photo by Phil Provencio
Among SNL’s fleet of acclaimed alums, one would be hard-pressed to find a more amiable guy than Jim Breuer. Having ditched a career on the big screen to focus on caring for his wife, who is fighting stage-four cancer, and his three daughters, Breuer was able to find time to reconnect with his vocational first love: standup comedy.
In the years since portraying characters like SNL’s Goat Boy, Breuer has reveled in radio work, a popular podcast, and standup to the point that his most recent recording, Jim Breuer: Live From Portland, debuted at No. 1 on iTunes’ comedy chart.
According to Breuer, the drive to make people laugh started quite early. “Sixth grade was the first time I felt the need to get up and be funny in front of a classroom,” he says. “Normally, I was just in the back of the room. I was heavy… I was fat. But I watched a lot of comedy growing up, and I loved slapstick, especially Laurel and Hardy, Abbott and Costello, and the Three Stooges.”
It wasn’t until Brewer was 16 that he began looking at more formative comedians, like George Carlin and Eddie Murphy, who inspired the Valley Stream, NY, native during early gigs at Harlem’s Uptown Comedy Club. In 1995, Breuer was invited to join the cast of SNL, where he stayed until 1998. That year, the funnyman went on to host his own MTV show and costarred in Dave Chappelle’s cult-classic film Half Baked. Since then, Breuer has appeared in sitcoms, boasted two Comedy Central specials, was the subject of a documentary, and even served as the opening act for Metallica’s 2018 tour, a band for which the comedian has always had an abiding passion.
On November 16, Breuer will hit the standup stage at the Tarrytown Music Hall with an act that the comedian contends is far more evolved, and far funnier, than his early performances. “The last three to four years, I have pretty much winged the show,” he explains. “In the past, it was always: ‘Work on your one-hour [standup act], film it, and put it out.’ I haven’t done that in years now, for many reasons. But I found a point where I’m not afraid of how funny I really am without a game plan when I walk out on that stage. It’s changed my entire perspective.”
Apparently, the new tactic is working, as Breuer’s standup act is as popular as ever. Live From Portland, which dropped in May and topped the iTunes comedy charts, marks the beginning of what he says will be a new chapter. “I didn’t prep that whatsoever; that was a last-second thing, which was really focused on a food drive for the homeless,” says Breuer of the record. “The reason I say that is because I’m starting to discover life isn’t always planned and that sometimes the beauty comes out when we don’t plan things. That is part of Live From Portland, and I think I’ll have many more [recordings] coming out soon.”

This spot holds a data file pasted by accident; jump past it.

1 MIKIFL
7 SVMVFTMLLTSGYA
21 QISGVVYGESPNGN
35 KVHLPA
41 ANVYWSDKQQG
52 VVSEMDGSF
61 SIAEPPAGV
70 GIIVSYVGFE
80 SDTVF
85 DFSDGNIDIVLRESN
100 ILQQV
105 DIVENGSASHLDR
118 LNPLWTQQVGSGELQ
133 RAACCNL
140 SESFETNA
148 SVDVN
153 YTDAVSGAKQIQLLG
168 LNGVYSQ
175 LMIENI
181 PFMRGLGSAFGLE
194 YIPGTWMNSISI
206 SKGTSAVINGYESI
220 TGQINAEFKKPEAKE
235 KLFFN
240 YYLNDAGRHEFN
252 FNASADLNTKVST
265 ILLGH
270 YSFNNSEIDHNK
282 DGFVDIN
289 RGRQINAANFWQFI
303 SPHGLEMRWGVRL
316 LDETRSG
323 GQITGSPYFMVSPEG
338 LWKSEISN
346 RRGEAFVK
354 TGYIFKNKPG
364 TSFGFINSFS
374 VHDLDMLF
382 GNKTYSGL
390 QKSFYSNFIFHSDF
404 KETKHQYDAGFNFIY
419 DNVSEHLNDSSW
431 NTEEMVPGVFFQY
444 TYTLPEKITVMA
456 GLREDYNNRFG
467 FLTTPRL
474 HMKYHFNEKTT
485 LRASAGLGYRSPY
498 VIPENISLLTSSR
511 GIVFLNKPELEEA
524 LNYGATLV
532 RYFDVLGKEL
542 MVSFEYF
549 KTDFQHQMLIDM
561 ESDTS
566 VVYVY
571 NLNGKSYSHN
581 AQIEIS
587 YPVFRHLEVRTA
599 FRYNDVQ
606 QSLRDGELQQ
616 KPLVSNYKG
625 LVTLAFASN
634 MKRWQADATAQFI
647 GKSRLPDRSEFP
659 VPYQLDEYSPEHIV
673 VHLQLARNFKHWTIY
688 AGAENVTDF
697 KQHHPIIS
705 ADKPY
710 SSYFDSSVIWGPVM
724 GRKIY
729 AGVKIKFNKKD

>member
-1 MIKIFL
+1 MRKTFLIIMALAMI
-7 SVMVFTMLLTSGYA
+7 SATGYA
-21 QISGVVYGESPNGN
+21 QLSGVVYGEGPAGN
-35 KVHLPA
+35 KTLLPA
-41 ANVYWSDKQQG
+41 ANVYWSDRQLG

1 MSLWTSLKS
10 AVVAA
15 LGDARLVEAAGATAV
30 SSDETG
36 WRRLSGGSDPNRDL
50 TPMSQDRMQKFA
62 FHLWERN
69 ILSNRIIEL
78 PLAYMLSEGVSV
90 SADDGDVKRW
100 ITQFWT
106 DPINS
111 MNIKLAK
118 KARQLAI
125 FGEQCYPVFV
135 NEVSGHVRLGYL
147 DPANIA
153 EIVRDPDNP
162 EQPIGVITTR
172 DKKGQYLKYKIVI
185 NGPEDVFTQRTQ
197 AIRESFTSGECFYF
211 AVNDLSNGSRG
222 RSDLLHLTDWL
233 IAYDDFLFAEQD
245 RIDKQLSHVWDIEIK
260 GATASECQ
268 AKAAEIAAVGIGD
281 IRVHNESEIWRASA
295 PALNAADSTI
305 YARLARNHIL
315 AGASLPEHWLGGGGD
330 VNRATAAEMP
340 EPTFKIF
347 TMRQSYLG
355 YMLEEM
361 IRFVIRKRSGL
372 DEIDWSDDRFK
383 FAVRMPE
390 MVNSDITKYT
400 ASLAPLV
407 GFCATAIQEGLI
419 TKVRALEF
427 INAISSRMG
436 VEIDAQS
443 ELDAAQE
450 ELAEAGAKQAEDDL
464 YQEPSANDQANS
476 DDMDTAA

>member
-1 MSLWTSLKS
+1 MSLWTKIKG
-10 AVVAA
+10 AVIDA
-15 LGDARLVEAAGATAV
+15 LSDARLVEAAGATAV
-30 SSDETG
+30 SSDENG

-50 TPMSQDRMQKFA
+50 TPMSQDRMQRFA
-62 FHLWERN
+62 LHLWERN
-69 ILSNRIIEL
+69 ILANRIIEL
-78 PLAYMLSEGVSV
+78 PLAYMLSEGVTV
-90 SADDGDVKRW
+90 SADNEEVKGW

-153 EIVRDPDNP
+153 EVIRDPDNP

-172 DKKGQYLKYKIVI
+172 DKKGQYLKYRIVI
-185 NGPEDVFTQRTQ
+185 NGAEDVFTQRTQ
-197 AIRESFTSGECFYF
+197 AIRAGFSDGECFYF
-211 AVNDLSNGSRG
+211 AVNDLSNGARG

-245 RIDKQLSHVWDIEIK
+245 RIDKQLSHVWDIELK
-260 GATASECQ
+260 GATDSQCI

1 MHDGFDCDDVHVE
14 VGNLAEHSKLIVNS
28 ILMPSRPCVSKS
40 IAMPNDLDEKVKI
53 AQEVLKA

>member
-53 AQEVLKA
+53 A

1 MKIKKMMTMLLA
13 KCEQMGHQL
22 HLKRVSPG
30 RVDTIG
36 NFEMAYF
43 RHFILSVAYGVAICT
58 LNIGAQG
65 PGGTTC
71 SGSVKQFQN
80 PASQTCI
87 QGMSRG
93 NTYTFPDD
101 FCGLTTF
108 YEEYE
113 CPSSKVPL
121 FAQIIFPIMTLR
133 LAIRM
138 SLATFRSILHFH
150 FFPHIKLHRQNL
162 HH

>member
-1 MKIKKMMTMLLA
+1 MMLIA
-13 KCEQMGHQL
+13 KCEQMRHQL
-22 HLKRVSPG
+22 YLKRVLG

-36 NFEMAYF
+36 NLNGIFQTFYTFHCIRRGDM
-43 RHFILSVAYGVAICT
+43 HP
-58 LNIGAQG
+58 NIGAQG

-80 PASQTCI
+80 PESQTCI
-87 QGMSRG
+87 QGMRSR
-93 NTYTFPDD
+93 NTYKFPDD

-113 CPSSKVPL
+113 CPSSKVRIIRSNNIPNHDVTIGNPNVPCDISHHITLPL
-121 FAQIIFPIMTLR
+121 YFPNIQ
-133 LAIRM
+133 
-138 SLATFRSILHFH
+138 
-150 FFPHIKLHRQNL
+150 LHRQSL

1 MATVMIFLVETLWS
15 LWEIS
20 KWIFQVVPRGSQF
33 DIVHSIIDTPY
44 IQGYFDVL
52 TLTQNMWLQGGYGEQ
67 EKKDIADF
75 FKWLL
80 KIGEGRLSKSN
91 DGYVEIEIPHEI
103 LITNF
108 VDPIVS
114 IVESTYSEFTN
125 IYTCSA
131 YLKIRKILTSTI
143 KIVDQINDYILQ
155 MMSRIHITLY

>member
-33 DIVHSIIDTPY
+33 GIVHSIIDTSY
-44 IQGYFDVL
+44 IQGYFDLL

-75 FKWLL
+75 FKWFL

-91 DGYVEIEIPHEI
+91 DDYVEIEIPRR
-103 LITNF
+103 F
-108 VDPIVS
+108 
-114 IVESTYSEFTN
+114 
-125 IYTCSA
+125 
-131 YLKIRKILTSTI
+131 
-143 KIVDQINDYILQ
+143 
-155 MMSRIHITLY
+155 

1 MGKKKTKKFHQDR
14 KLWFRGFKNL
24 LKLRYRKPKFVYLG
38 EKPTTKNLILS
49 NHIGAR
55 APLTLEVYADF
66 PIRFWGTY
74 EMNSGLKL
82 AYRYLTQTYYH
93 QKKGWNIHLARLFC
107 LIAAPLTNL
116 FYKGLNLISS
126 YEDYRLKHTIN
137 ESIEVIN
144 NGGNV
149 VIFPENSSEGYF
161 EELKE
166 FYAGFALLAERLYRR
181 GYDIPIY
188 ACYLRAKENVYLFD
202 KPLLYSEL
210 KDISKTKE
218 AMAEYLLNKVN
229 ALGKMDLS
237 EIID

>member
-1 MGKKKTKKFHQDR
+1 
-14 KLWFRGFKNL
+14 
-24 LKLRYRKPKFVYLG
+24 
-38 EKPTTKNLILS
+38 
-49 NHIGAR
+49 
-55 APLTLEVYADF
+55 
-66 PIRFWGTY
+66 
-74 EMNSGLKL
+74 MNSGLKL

“Before every show, I think, Alright, someone out there needs to be here; they don’t want to be here; they need to hear something I’m going to say tonight, and I do not take that lightly.”
Throughout his career, this dedication to comedy has been far more about healing others than paying the bills. “I’ve always, always tried to find some type of humor and healing for that pain people are going through. Just like when my wife was first diagnosed with cancer,” says Breuer. “Before every show, I think, Alright, someone out there needs to be here; they don’t want to be here; they need to hear something I’m going to say tonight, and I do not take that lightly.”
Breuer is hoping to engender this same healing change with a mysterious new project on the horizon. “Here’s the most I can tell you: I’m hoping it’s a TV series. It’s dramedy — it’s real life — and the intention is to connect with all walks of life and see how a community really can solve all these situations,” shares Breuer. “No matter our problems, no matter our political views, we can all figure it out because I’ve seen it happen with my own two eyes.”
No matter what Breuer gets into, the product will likely be sincere, inventive, and utterly hilarious. “When I first started, it was about being funny and being funny for the right reasons. Then, the entertainment business comes along, and you’re chasing vanity and MTV Cribs, and you want to be on the cover of magazines,” recalls Breuer. “Now, I’m back to the point where I want to do it for the right reasons. I have this gift, and I want to make sure people see that and that they’re able to be inspired and healed from it. I always feared putting that out there, but I don’t fear it anymore. I don’t fear being brutally honest.”